He (please don’t tell) is the one man in my life
(almost 70 now?) I’ve ever wanted to grab by the belt buckle
and ride so fast the bed would take off.
But I’d just sit there all those interminable nights
at the Center for the Arts, my thigh grazing his—
through high school, Lucy and I drove to Cambridge
in my mother’s car, hid a few houses from his,
and followed him to the clinic where he worked,
then to all his Saturday afternoon chores.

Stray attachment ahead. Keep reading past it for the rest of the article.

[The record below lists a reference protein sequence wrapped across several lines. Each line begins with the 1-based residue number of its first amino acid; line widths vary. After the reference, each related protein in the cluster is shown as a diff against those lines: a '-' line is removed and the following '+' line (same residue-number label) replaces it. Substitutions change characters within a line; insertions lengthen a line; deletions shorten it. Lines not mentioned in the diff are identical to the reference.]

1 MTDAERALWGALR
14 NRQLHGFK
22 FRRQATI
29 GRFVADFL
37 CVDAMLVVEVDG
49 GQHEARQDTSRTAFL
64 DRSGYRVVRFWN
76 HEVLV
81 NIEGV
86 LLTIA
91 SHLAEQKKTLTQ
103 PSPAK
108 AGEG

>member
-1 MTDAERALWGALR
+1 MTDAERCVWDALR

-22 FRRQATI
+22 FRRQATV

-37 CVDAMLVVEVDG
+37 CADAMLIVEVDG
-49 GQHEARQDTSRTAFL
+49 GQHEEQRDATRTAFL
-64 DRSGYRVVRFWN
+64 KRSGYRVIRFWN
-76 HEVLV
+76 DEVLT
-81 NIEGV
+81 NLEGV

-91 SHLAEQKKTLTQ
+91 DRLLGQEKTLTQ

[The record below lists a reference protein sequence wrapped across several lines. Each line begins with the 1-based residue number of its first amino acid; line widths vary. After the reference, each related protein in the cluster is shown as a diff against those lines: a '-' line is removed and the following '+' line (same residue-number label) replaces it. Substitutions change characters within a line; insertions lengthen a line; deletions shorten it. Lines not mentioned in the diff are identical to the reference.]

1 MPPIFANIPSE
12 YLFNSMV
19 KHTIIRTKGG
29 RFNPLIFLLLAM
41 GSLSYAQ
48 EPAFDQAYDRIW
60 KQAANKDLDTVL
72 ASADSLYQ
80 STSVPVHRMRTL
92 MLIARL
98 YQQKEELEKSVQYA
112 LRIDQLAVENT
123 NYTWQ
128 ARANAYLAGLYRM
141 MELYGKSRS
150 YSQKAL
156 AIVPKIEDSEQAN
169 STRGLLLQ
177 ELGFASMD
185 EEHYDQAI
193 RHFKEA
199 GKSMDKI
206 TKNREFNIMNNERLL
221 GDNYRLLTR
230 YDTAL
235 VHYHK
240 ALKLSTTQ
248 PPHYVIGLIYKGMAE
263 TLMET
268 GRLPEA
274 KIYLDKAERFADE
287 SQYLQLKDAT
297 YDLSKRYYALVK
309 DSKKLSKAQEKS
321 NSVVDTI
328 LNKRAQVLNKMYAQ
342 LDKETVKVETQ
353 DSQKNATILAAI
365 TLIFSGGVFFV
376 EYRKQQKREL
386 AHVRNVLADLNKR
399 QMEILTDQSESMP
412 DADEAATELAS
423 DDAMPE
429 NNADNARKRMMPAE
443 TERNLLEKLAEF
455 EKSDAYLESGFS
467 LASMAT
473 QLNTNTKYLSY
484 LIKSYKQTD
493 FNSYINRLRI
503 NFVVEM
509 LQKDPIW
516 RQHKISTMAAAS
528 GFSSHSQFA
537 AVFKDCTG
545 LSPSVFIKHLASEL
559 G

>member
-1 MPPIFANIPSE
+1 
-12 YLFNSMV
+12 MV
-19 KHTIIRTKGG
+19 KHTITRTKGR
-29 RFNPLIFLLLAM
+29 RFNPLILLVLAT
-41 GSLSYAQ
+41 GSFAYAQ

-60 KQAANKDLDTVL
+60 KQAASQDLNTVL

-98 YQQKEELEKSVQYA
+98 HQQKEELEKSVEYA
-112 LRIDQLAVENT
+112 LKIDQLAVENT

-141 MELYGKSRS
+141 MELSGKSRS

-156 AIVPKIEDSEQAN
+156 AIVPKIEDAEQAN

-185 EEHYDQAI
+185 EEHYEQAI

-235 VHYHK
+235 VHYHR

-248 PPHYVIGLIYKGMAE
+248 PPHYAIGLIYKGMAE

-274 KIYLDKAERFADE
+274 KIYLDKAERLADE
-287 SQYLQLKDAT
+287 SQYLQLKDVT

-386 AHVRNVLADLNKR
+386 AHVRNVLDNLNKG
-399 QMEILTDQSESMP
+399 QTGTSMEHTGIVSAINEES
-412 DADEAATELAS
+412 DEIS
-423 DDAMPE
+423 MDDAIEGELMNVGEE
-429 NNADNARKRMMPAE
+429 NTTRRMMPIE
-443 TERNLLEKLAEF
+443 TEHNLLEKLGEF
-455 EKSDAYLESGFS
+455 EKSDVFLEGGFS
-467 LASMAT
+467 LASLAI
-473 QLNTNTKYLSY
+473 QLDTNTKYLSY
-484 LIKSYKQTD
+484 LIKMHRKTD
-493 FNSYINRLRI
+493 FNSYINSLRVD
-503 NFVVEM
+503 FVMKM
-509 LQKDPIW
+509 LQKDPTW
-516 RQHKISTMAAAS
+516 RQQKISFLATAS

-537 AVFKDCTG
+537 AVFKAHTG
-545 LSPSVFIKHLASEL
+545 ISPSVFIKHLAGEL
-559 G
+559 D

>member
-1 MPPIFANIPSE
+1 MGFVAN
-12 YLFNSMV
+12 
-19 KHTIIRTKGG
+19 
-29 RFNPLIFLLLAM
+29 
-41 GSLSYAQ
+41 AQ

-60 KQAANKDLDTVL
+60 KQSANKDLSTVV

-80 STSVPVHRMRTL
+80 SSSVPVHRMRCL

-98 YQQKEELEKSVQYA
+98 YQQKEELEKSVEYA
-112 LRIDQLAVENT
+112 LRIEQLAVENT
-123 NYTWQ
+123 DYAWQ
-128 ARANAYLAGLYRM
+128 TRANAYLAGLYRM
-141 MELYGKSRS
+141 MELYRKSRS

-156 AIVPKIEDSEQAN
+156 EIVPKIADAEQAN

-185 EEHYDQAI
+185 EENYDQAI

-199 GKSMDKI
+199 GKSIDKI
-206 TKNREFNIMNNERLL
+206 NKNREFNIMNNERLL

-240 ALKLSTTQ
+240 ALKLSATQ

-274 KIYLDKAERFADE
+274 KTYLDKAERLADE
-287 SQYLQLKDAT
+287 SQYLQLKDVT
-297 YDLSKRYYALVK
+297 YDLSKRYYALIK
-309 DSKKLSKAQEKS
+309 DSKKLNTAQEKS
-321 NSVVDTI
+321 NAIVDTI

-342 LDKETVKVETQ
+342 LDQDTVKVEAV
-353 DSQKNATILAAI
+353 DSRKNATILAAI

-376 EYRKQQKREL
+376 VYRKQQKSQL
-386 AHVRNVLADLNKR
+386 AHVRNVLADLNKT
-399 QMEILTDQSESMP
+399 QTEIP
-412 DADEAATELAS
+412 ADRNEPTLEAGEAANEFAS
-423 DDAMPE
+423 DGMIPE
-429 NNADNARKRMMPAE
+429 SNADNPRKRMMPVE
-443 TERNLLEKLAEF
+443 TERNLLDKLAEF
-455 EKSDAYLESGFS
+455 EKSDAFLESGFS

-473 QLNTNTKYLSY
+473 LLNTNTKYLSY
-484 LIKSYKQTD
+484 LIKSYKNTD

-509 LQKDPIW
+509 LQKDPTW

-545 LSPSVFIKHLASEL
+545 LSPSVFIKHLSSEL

We’d haunt Café Algiers.
When Lucy died he called me.
When I met my husband, I called him.
I can tell he has come to New York.
I can feel him walking in New York,
I can feel him walking up my block
and stopping to buy water
and looking up my building
up the 40 floors up through my floor
up between my legs
up through my head
by Martha Rhodes
from Mother Quiet
Zoo Press, 2004